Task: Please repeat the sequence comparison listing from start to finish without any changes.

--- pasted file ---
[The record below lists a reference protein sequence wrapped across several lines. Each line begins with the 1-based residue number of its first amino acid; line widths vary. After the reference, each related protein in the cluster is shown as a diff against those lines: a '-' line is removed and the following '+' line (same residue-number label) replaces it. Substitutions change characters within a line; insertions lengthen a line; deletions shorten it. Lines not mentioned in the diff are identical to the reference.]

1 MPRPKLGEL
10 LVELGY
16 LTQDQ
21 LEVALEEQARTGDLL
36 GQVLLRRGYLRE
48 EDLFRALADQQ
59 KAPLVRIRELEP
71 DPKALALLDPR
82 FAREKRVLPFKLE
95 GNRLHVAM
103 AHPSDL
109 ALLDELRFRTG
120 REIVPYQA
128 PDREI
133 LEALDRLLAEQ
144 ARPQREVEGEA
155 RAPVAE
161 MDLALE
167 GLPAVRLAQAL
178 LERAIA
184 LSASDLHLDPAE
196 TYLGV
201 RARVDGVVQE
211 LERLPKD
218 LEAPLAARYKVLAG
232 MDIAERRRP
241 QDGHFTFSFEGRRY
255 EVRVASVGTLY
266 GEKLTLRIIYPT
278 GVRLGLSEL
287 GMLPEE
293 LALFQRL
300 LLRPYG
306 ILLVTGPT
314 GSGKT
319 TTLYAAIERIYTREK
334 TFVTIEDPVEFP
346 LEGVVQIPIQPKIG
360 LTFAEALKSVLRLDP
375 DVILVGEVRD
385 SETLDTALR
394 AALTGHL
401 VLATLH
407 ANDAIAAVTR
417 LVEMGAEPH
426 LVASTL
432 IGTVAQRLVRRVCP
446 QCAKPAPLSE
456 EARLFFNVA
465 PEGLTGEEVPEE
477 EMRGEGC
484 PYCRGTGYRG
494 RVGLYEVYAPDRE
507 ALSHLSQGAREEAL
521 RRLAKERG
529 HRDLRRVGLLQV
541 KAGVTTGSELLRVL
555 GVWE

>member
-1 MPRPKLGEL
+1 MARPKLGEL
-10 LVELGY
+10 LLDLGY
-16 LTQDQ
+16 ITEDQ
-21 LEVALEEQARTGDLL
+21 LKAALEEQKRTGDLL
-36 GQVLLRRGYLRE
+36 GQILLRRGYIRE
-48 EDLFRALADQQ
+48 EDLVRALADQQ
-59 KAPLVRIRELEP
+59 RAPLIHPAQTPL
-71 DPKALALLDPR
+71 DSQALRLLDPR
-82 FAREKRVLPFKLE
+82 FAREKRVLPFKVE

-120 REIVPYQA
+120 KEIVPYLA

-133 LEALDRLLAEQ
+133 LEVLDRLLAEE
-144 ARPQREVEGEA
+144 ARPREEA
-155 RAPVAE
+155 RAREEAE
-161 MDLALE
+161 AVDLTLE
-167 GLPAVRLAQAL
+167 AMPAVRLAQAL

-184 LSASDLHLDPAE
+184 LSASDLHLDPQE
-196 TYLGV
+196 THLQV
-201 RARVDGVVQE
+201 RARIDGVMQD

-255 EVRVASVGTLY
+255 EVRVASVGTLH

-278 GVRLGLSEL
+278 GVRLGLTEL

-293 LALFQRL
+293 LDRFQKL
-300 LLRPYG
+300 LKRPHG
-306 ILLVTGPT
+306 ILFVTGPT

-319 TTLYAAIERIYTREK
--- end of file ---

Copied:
[The record below lists a reference protein sequence wrapped across several lines. Each line begins with the 1-based residue number of its first amino acid; line widths vary. After the reference, each related protein in the cluster is shown as a diff against those lines: a '-' line is removed and the following '+' line (same residue-number label) replaces it. Substitutions change characters within a line; insertions lengthen a line; deletions shorten it. Lines not mentioned in the diff are identical to the reference.]

1 MPRPKLGEL
10 LVELGY
16 LTQDQ
21 LEVALEEQARTGDLL
36 GQVLLRRGYLRE
48 EDLFRALADQQ
59 KAPLVRIRELEP
71 DPKALALLDPR
82 FAREKRVLPFKLE
95 GNRLHVAM
103 AHPSDL
109 ALLDELRFRTG
120 REIVPYQA
128 PDREI
133 LEALDRLLAEQ
144 ARPQREVEGEA
155 RAPVAE
161 MDLALE
167 GLPAVRLAQAL
178 LERAIA
184 LSASDLHLDPAE
196 TYLGV
201 RARVDGVVQE
211 LERLPKD
218 LEAPLAARYKVLAG
232 MDIAERRRP
241 QDGHFTFSFEGRRY
255 EVRVASVGTLY
266 GEKLTLRIIYPT
278 GVRLGLSEL
287 GMLPEE
293 LALFQRL
300 LLRPYG
306 ILLVTGPT
314 GSGKT
319 TTLYAAIERIYTREK
334 TFVTIEDPVEFP
346 LEGVVQIPIQPKIG
360 LTFAEALKSVLRLDP
375 DVILVGEVRD
385 SETLDTALR
394 AALTGHL
401 VLATLH
407 ANDAIAAVTR
417 LVEMGAEPH
426 LVASTL
432 IGTVAQRLVRRVCP
446 QCAKPAPLSE
456 EARLFFNVA
465 PEGLTGEEVPEE
477 EMRGEGC
484 PYCRGTGYRG
494 RVGLYEVYAPDRE
507 ALSHLSQGAREEAL
521 RRLAKERG
529 HRDLRRVGLLQV
541 KAGVTTGSELLRVL
555 GVWE

>member
-1 MPRPKLGEL
+1 MARPKLGEL
-10 LVELGY
+10 LLDLGY
-16 LTQDQ
+16 ITEDQ
-21 LEVALEEQARTGDLL
+21 LKAALEEQKRTGDLL
-36 GQVLLRRGYLRE
+36 GQILLRRGYIRE
-48 EDLFRALADQQ
+48 EDLVRALADQQ
-59 KAPLVRIRELEP
+59 RAPLIHPAQTPL
-71 DPKALALLDPR
+71 DSQALRLLDPR
-82 FAREKRVLPFKLE
+82 FAREKRVLPFKVE

-120 REIVPYQA
+120 KEIVPYLA

-133 LEALDRLLAEQ
+133 LEVLDRLLAEE
-144 ARPQREVEGEA
+144 ARPREEA
-155 RAPVAE
+155 RAREEAE
-161 MDLALE
+161 AVDLTLE
-167 GLPAVRLAQAL
+167 AMPAVRLAQAL

-184 LSASDLHLDPAE
+184 LSASDLHLDPQE
-196 TYLGV
+196 THLQV
-201 RARVDGVVQE
+201 RARIDGVMQD

-255 EVRVASVGTLY
+255 EVRVASVGTLH

-278 GVRLGLSEL
+278 GVRLGLTEL

-293 LALFQRL
+293 LDRFQKL
-300 LLRPYG
+300 LKRPHG
-306 ILLVTGPT
+306 ILFVTGPT

-319 TTLYAAIERIYTREK